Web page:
Marketing planet Earth one project at a time.


The Breakdown


A concept for the opening image of First Signal.

Whenever I start the process of preparing a project for pre-production I start to breakdown the script. Every filmmaker has their own process, but for me I start on page 1 and list what’s needed apart from the characters themselves. Aside from the three locations and uniforms, the majority of the breakdown notes for First Signal is stock footage.

I’ve posted about stock footage before and its importance in film production. Without stock footage First Signal would only come to light with a significant seven figure budget. One scene calls for a “Helicopter Taking Off From Roof”.  In the days before stock footage, such a scene would have to be produced. Now, it costs about $50.

For me the breakdown of a script brings the reality of production that much closer. Once that list is done, I just start to pull all these pieces together and check them off one by one. Of course, there’s always things that come up that seem next to impossible.  With Justice Is Mind it was the 11th hour securing of an MRI center to shoot the pivotal scenes of the mind reading process.

Justice Is Mind - The FVMRI process begins

Finding an MRI Center for Justice Is Mind wasn’t easy. But in the end it came together.

The one thing I’m adamant about when producing a film (or anything for that matter) is organization.  Nothing is worse than arriving on set and disorganization (or incompetence) seems to be the status quo. I honestly don’t understand it.

When I’m cast on a project I just do as I’m told. But I’m also observing everything. The one thing I have observed with these “large productions” is that there are simply too many cooks in the kitchen all trying to out maneuver each other. On a set there is only one cook, the director.  It’s pretty laughable when a production assistant gives you direction opposite of what the director just gave you. Their look when I say, “Well the director wanted me to do it the other way” is priceless.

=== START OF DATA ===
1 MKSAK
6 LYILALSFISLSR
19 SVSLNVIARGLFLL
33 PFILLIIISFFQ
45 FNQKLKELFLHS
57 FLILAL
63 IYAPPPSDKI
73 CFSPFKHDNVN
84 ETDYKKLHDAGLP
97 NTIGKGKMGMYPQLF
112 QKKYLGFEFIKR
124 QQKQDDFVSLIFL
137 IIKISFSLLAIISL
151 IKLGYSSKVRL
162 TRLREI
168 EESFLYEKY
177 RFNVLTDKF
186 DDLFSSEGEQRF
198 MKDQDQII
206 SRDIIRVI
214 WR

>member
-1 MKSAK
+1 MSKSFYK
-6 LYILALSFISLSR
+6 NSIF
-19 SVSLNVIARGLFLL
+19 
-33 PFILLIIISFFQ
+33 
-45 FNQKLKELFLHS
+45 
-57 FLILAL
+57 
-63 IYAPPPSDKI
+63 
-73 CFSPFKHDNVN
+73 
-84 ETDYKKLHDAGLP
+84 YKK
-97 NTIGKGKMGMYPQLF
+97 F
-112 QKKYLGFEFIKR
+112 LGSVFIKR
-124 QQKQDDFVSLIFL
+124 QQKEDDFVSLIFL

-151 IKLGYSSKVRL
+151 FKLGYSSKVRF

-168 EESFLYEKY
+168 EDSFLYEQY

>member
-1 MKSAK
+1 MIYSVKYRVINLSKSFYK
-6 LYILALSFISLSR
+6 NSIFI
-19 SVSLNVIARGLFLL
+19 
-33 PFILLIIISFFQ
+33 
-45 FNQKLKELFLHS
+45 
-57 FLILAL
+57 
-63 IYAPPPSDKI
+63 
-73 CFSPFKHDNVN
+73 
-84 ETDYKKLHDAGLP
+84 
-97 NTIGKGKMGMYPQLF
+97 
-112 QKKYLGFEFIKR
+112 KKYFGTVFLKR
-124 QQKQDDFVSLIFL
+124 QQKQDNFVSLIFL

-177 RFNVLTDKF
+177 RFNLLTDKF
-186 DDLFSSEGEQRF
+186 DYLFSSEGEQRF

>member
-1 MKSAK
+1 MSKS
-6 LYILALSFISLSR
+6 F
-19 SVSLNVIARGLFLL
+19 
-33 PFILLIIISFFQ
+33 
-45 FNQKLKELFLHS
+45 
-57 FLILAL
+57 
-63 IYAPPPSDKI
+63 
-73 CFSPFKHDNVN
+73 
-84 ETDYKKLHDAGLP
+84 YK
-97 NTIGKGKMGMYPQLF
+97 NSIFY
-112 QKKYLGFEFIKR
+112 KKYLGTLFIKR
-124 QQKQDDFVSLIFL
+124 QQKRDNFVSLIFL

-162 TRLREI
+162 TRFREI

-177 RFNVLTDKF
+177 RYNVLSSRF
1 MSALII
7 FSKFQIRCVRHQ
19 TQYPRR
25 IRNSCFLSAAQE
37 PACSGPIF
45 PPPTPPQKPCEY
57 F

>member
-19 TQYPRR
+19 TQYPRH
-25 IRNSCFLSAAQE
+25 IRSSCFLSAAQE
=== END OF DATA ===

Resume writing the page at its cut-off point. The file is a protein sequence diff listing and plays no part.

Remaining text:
As for communication, next weekend I’ll be posting a casting notice on Backstage and New England Film for the characters in First Signal that have not been cast. Auditions will be in April. These next two months are going to very busy. The next Naval Justice School class starts on Friday for the next few weeks, then it looks like I’ll be casting for a major military exercise in April and May.


lenticular cloud alien spacecraft UFO aliens

Is this cloud formation hiding an Arctran?



Assembly Building


A discovery in First Signal. What does it mean?

No the title of this week’s post doesn’t refer to a meeting hall, but the Vehicle Assembly Building (VAB) at NASA’s Kennedy Space Center. This famed building assembled the Saturn V and Space Shuttle vehicles and will be home to the Space Launch System in the future.  Assembly building could also refer to the process of creating a film.

This past week I have been quietly talking to certain actors and crew about First Signal. While I mentioned last week the plan to produce this film in August, I’m purposely being quiet on who exactly is involved until after the fact. Yes, a few actors have already been cast and I started to reach out to crew.  Of course it’s exciting to bring a project to light, but there is a method to this “secrecy”.

Those that follow me have probably noticed that I haven’t published one line of dialogue, mentioned a proposed location or stated who is already with the project. For First Signal this is all about building a comprehensive branding and marketing campaign around this “First World” universe. Much like the careful thought and preparation that goes into the assembly of a space vehicle, the same holds true for a film (but not nearly as complicated!).


The Global Positioning Systems Directorate is part of the First Signal story.

With the number of films being created due to the democratization of the process of filmmaking, I believe it is imperative to have some sort of solid public relations and marketing campaign tied to your project. I did this with the magazines I published and have carried this discipline to my film projects. I say discipline because that’s what you need when making a movie. Yes, it’s all very exciting when you are on set and actually making a dream come to life, but the years, months, weeks and days leading up that moment is one of careful planning and execution. In particular, the genre of science fiction takes a certain amount of world building to make it original.

Of course what this also comes down to is making a project interesting for a consumer audience. This article in The Hollywood Reporter addressed the gamble films take with a box office release versus selling to Netflix. I firmly believe it was the limited theatrical release we had for Justice Is Mind that led to the majority of press reports and consumer awareness.

Honestly, unless a film has some sort of momentum owing to cast or concept, how do you differentiate one movie from another in the sea of video on demand? Do you hope it’s discovered on VOD or do you give it a consumer marketing push first with a theatrical release?  I’ll always believe the latter makes the most sense.



The Vehicle Assembly Building with a Saturn V rocket.

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